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 Updated on: Jan 9 2014

New Drugs: targeting signalling pathways

 

Subject
New treatment approaches are needed to improve patients’ outcome, and hopefully give a safety profile positive enough to allow its use in unfit or over 70 year-old MM patients, who represent at least half of myeloma population.


So far, most therapeutic efforts have focussed on the myeloma cells themselves, however, in recent years we have learnt that the microenvironment plays an important role in bone destruction, tumour growth and mediates drug resistance. Thus, effective drugs should target multiple cell signalling pathways that involve transcription factors as well as cytokines, adhesion molecules, and angiogenic factors, through which myeloma cells interact with bone marrow stromal cells (BMSC).


Present Status
Pathogenesis of Multiple Myeloma : Mechanisms of proliferation and apoptosis. The t(4;14) translocation results in the constitutive activation of the FGFR3 with subsequent phosphorylation of STAT3, which increases the expression of BCL-XL and blocks Fas-induced apoptosis leading to an abnormal cell growth and survival. Therefore, FGFR3 and STAT3 signalling pathways may be important therapeutic targets, in particular the FGFR3 tyrosine kinase may be targeted by kinase inhibitors. Similarly, inhibitors of cyclin dependent kinases are an attractive therapeutic target in patients with t(6;14) or t(11;14), and deregulation of the D-type cyclines or inactivation of p16 (INK 4a).


Mutations of Ras family genes (particularly N and K-Ras) are the most common oncogene mutations in MM patients. The frequency of Ras mutations increases with advanced disease (from 30 to 47%) and adversely affects survival. RAS activation requires the incorporation of a farnesyl group mediated by the enzyme farnesyltransferase.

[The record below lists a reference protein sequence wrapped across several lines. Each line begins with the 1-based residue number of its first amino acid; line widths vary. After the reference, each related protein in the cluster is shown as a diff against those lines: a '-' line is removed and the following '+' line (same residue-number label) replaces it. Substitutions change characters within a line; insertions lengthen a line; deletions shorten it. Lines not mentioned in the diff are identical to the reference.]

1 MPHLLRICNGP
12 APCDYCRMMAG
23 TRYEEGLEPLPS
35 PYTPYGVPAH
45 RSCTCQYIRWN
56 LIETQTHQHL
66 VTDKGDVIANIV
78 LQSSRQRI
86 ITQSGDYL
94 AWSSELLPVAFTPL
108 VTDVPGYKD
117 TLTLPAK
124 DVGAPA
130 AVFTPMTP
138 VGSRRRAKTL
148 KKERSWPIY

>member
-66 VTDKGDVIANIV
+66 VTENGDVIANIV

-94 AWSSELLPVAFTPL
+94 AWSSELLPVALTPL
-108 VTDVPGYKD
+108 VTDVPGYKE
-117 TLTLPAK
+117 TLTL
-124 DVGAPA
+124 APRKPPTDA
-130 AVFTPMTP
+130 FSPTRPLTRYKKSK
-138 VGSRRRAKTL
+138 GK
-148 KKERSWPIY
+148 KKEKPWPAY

Upon activation, RAS binds to the inner plasma cell membrane and promotes signal transduction to the nucleus. Inhibition of the RAS farnesylation process will block this pathway and constitutes a target for drug development.


The high level of bcl-2 expression present on PC confers an anti-apoptotic phenotype, which favours prolonged cell survival. Reversal of this phenotype by targeting bcl-2 is under investigation.


Bone marrow microenvironment: targets for treatment: As previously mentioned (B4.0.1.3) the BM microenvironment comprises the extracellular matrix (ECM), stromal cells and other cells. Myeloma PC bind to the BM microenvironment through a series of adhesion molecules, including β1-integrin family, fibronectin,VCAM1, ICAM-1, CXCR4, SDF-1, CD138 and CD44. This binding is critical in the pathogenesis of MM, since it triggers the transcription and secretion of cytokines by the PC and BMSC, promoting MM cell growth, survival, and trough inhibition of apoptosis, migration, and post-treatment development of drug resistance. In addition, cytokines modulate the production of additional adhesion molecules, which in turn enhance cell adhesion in a vicious circle.


Host-tumour interactions occur via two different routes:

1) direct cell contact (cell-cell: stromal cell-myeloma cell contact; or cell-ECM adhesion), and

2) through soluble molecules (ie IL6).


Direct contact of myeloma cells with BM microenvironment confers drug resistance through several mechanisms:

1) PC binding to fibronectin, via β1-integrin receptors, induces a CAM-DR phenotype (cell-adhesion-mediated drug resistance), which is associated with the upregulation of p27 levels with subsequent cell cycle arrest at G1, preventing drug-induced cell death;

2) the direct contact of myeloma cells with fibronectin via β1-integrin receptors also leads to a blockage of FAS (CD95) induced apoptosis; in addition,

3) β1-integrin cell mediated adhesion protect tumour cells from initial drug induced DNA damage (double strand breaks) by reducing topoisomerase II activity.

 

Accordingly, potential therapeutic interventions could focus on the disruption of β1-integrin, thereby leading to the inhibition of these anti-apoptotic/pro-survival mechanisms responsible for blocking drug induced apoptosis.